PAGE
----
Thanks again
... more
0 votes 3 answers Share Flag
Thu Sep 11, 2008
Sue Archer Reynolds answered:
I applaud you for actually reading the GFE! Unfortunately too many do not.

Brokers are required to disclose all fees paid to them. Banks disclose origination fees but are not required to disclose yield spread premiums. Essentially YSP's are those rebates paid based on providing a loan to a client above the par rate. Therefore, you don't always know what rebates are being paid, especially if you are dealing with a bank, rather than a loan broker.

But here's a thought. If one broker offered you a 5.5% interest rate and had a YSP of 5%, and another offered you a 6% interest rate and had no rebate ....would you care that the first broker was getting such a large rebate? Of course not! However, you might ask the first broker if they could give you a better interest rate, seeing that there was such a high commission being paid in the loan and see if he would negotiate that with you. Understand that maybe he had a very generous lender he was working with that no one else had access to and he might deserve the commission being that he got you a better deal than anyone else on the market...

You need to be concerned with certain items to compare loans. I would suggest you always get more than one offer (good faith estimate). Make sure that they are within a few days of each other as rates, etc. change so frequently it's the best way to compare. Check the following items- interest rate, origination fees, discount points, total closing costs, monthly payment (principal, interest and Mortage insurance). The APR used to be a good indicator but some lenders don't put all the fees into this calculation so it's not always accurate. Do not compare what a lender puts down for title fees, insurance or taxes. These are fees paid to other parties and they are what they are. The lender has no control over them but often will estimate low so that it looks like their overall payment is lower.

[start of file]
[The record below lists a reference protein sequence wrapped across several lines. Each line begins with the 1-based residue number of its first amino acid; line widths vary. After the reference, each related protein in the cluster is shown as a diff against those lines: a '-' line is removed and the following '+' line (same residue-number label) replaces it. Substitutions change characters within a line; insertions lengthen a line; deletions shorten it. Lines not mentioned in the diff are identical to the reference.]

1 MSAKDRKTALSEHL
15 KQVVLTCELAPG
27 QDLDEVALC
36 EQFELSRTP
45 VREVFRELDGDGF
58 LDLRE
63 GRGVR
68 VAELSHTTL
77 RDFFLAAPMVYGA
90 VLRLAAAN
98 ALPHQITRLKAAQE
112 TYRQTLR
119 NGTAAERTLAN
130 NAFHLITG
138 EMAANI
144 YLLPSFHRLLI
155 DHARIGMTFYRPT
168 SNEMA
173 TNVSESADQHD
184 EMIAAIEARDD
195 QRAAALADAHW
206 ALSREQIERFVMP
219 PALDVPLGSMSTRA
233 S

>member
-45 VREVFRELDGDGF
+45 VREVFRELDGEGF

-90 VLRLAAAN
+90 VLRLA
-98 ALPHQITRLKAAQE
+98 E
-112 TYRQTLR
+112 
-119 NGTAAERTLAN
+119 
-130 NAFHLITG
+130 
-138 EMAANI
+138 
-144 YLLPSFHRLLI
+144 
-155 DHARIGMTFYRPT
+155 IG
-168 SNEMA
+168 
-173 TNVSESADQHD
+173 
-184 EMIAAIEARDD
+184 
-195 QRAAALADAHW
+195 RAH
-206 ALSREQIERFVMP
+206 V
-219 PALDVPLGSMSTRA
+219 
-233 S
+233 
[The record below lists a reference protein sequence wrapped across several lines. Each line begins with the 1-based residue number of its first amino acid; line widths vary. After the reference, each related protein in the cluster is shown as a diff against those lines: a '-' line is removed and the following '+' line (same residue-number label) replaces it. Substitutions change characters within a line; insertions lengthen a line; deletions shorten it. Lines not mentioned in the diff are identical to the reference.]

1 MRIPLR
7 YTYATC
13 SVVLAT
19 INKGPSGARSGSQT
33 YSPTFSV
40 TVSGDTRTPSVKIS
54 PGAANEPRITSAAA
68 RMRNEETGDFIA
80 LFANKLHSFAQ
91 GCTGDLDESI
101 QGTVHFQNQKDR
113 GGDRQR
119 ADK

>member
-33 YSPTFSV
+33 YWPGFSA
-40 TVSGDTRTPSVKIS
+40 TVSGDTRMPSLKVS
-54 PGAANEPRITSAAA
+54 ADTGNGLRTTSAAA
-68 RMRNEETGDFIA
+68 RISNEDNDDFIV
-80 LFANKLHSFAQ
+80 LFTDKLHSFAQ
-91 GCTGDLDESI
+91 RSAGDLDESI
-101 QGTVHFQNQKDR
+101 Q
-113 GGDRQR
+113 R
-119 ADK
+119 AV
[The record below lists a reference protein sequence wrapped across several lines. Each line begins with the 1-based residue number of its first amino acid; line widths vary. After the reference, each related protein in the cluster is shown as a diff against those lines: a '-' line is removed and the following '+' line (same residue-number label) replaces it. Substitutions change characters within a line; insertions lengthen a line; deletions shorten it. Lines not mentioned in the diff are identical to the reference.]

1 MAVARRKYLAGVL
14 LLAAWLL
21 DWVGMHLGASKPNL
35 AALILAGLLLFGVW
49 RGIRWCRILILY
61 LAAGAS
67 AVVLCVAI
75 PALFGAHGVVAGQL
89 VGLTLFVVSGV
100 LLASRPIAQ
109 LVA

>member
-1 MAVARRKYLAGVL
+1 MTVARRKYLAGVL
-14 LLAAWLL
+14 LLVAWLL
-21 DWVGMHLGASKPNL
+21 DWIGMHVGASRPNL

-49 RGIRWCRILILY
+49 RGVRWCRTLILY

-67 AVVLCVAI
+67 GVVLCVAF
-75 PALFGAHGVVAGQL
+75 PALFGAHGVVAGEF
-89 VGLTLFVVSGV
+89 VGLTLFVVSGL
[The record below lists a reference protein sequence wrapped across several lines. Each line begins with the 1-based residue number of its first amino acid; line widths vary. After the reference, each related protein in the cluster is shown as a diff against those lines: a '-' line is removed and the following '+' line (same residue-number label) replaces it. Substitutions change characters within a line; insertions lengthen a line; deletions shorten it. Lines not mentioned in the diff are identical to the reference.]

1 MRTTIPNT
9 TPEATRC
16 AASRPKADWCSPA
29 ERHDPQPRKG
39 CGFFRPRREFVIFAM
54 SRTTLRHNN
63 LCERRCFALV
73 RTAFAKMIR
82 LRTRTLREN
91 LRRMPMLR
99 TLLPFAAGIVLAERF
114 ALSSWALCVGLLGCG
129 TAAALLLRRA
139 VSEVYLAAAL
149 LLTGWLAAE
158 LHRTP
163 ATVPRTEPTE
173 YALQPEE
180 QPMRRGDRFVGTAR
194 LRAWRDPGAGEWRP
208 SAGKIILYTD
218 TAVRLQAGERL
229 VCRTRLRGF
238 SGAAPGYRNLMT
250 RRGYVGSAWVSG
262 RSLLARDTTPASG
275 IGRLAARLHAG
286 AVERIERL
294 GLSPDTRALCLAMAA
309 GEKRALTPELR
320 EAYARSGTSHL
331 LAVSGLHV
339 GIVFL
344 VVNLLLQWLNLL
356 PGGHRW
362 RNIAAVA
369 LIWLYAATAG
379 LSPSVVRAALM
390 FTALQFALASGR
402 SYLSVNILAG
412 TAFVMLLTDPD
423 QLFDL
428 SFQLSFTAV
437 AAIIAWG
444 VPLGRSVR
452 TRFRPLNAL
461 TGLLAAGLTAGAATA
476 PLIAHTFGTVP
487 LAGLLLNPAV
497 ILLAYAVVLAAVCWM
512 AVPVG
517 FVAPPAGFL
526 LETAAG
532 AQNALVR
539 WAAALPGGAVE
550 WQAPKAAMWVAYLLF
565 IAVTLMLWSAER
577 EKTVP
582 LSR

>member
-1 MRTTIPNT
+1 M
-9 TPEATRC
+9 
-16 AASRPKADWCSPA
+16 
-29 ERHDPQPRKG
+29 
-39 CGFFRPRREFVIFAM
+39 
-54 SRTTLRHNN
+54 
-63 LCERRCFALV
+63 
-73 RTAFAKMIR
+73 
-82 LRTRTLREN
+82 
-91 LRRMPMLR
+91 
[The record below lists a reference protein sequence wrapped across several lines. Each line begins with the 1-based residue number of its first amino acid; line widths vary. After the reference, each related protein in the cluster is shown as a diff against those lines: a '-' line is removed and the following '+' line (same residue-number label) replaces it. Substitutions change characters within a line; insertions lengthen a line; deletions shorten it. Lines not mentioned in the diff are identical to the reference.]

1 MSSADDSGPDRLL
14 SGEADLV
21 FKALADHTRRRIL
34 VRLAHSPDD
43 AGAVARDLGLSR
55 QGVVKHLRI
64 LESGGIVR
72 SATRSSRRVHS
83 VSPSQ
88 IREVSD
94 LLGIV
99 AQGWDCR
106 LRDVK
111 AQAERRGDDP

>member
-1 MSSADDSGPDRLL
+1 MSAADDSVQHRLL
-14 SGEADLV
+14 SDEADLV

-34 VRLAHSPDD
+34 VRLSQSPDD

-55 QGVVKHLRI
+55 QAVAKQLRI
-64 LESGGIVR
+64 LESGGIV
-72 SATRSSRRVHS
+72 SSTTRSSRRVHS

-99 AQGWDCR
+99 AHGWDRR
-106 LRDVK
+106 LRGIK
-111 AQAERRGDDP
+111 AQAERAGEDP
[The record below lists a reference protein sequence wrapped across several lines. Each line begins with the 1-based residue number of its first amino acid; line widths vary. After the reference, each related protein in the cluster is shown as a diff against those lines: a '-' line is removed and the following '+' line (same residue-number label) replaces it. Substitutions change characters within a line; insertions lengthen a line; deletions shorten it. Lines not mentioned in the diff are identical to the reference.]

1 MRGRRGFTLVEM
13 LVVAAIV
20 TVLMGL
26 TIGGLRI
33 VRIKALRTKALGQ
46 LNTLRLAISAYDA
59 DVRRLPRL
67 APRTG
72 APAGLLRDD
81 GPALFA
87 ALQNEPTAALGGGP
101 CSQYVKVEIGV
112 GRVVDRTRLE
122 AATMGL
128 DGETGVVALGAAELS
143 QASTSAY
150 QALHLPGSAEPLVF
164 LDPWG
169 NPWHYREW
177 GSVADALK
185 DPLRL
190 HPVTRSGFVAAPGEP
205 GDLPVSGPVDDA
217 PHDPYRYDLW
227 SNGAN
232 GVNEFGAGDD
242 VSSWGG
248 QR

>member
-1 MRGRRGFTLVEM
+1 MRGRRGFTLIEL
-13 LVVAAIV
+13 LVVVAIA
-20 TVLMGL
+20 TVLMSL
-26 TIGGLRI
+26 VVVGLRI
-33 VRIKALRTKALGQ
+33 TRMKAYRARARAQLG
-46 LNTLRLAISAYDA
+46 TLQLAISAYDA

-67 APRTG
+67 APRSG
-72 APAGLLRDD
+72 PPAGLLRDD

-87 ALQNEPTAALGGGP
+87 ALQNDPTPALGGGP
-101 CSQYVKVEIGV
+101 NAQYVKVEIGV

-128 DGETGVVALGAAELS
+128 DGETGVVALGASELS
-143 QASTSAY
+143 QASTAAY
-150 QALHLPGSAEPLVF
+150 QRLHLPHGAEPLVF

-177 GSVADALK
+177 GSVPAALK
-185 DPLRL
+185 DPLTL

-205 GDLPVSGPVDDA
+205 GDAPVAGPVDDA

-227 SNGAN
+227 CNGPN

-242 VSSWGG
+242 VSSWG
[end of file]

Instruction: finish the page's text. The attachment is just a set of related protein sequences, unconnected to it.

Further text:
In summary, if you've got the best loan offered by someone that seems to get a great commission, then it might not matter (or maybe you can negotiate it further). I would suggest you compare offerings, and negotiate your loan. It's not set in stone, even to the time you're sitting in the title office ready to sign. Good luck!
... more
1 vote 7 answers Share Flag
Sun Mar 30, 2008
Mark Daya answered:
My understanding is that the Raley's is going to be built before Safeway. The rumor I heard is that it will be completed by winter '09. There are just not enough houses in the neighborhood to justify a new store yet. ... more
0 votes 1 answer Share Flag
Mon Mar 24, 2008
Darren Miller answered:
I'm in Rocklin and have the mello-roos plague as well. Luckily mine expires in 2012. Mark is spot on for the time frame. Mello-Roos is actually the developer not wanting to pay for street lights, schools, roads, etc. and the City not wanting to pay either, hence forcing them upon the homeowners. ... more
2 votes 2 answers Share Flag
Mon Mar 24, 2008
Mark Daya answered:
I'm not sure what the exact date is. It probably coincides with the county fiscal year, which I believe is July 1st. It can go up a maximum 2% per year (and probably will).
2 votes 1 answer Share Flag
Sun Mar 2, 2008
answered:
Jan, unless you negotiated a price that built the "adverse market conditions" we're facing into your price, i.e. about 6% lower than current pricing (using a factor of a 1% drop per month in our area), I would strongly consider renegotiating your price.....this would have been a great thing when our market was climbing (for the buyer), but now it's only a good thing for the seller.....

good luck!

Jeff
... more
0 votes 5 answers Share Flag